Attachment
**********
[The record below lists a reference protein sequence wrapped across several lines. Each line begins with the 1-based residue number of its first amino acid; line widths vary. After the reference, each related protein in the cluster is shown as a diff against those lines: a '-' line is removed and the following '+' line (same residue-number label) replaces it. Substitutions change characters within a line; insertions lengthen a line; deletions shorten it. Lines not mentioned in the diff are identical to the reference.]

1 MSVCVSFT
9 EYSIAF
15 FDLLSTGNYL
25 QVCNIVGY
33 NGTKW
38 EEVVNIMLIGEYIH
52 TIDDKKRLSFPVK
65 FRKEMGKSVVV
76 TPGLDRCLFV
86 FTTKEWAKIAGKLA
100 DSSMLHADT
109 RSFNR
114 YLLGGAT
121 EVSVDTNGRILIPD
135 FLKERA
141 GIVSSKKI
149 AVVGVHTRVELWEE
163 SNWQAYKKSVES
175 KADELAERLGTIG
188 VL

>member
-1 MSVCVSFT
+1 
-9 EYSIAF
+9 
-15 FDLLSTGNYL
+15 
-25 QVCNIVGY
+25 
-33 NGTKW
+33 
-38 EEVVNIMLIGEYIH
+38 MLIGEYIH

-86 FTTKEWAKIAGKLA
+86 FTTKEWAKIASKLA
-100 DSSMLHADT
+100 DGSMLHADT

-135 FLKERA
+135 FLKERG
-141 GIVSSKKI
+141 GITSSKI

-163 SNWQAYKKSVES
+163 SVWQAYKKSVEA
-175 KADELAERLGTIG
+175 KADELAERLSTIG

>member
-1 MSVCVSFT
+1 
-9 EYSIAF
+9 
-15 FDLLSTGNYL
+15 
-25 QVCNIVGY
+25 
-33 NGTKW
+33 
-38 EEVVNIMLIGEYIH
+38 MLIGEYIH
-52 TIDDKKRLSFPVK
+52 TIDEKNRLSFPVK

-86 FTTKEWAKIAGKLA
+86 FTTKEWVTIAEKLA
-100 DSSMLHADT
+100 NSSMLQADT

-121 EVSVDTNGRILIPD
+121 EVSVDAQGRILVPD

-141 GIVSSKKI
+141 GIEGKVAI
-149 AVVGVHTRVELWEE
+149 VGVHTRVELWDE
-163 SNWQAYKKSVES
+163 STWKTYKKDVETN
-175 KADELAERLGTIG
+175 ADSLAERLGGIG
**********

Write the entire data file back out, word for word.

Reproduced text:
[The record below lists a reference protein sequence wrapped across several lines. Each line begins with the 1-based residue number of its first amino acid; line widths vary. After the reference, each related protein in the cluster is shown as a diff against those lines: a '-' line is removed and the following '+' line (same residue-number label) replaces it. Substitutions change characters within a line; insertions lengthen a line; deletions shorten it. Lines not mentioned in the diff are identical to the reference.]

1 MSVCVSFT
9 EYSIAF
15 FDLLSTGNYL
25 QVCNIVGY
33 NGTKW
38 EEVVNIMLIGEYIH
52 TIDDKKRLSFPVK
65 FRKEMGKSVVV
76 TPGLDRCLFV
86 FTTKEWAKIAGKLA
100 DSSMLHADT
109 RSFNR
114 YLLGGAT
121 EVSVDTNGRILIPD
135 FLKERA
141 GIVSSKKI
149 AVVGVHTRVELWEE
163 SNWQAYKKSVES
175 KADELAERLGTIG
188 VL

>member
-1 MSVCVSFT
+1 
-9 EYSIAF
+9 
-15 FDLLSTGNYL
+15 
-25 QVCNIVGY
+25 
-33 NGTKW
+33 
-38 EEVVNIMLIGEYIH
+38 MLIGEYIH

-86 FTTKEWAKIAGKLA
+86 FTTKEWAKIASKLA
-100 DSSMLHADT
+100 DGSMLHADT

-135 FLKERA
+135 FLKERG
-141 GIVSSKKI
+141 GITSSKI

-163 SNWQAYKKSVES
+163 SVWQAYKKSVEA
-175 KADELAERLGTIG
+175 KADELAERLSTIG

>member
-1 MSVCVSFT
+1 
-9 EYSIAF
+9 
-15 FDLLSTGNYL
+15 
-25 QVCNIVGY
+25 
-33 NGTKW
+33 
-38 EEVVNIMLIGEYIH
+38 MLIGEYIH
-52 TIDDKKRLSFPVK
+52 TIDEKNRLSFPVK

-86 FTTKEWAKIAGKLA
+86 FTTKEWVTIAEKLA
-100 DSSMLHADT
+100 NSSMLQADT

-121 EVSVDTNGRILIPD
+121 EVSVDAQGRILVPD

-141 GIVSSKKI
+141 GIEGKVAI
-149 AVVGVHTRVELWEE
+149 VGVHTRVELWDE
-163 SNWQAYKKSVES
+163 STWKTYKKDVETN
-175 KADELAERLGTIG
+175 ADSLAERLGGIG